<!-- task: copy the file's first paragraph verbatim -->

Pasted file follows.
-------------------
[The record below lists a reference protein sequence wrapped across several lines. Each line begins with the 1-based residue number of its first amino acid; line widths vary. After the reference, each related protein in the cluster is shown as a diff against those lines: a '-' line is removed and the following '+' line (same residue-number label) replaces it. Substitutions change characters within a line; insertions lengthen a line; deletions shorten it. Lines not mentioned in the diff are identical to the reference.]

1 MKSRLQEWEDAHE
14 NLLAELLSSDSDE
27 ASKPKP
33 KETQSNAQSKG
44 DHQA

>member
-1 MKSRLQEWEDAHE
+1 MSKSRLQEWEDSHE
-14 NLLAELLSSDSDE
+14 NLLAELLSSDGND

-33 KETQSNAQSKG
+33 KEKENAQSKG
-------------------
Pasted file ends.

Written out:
[The record below lists a reference protein sequence wrapped across several lines. Each line begins with the 1-based residue number of its first amino acid; line widths vary. After the reference, each related protein in the cluster is shown as a diff against those lines: a '-' line is removed and the following '+' line (same residue-number label) replaces it. Substitutions change characters within a line; insertions lengthen a line; deletions shorten it. Lines not mentioned in the diff are identical to the reference.]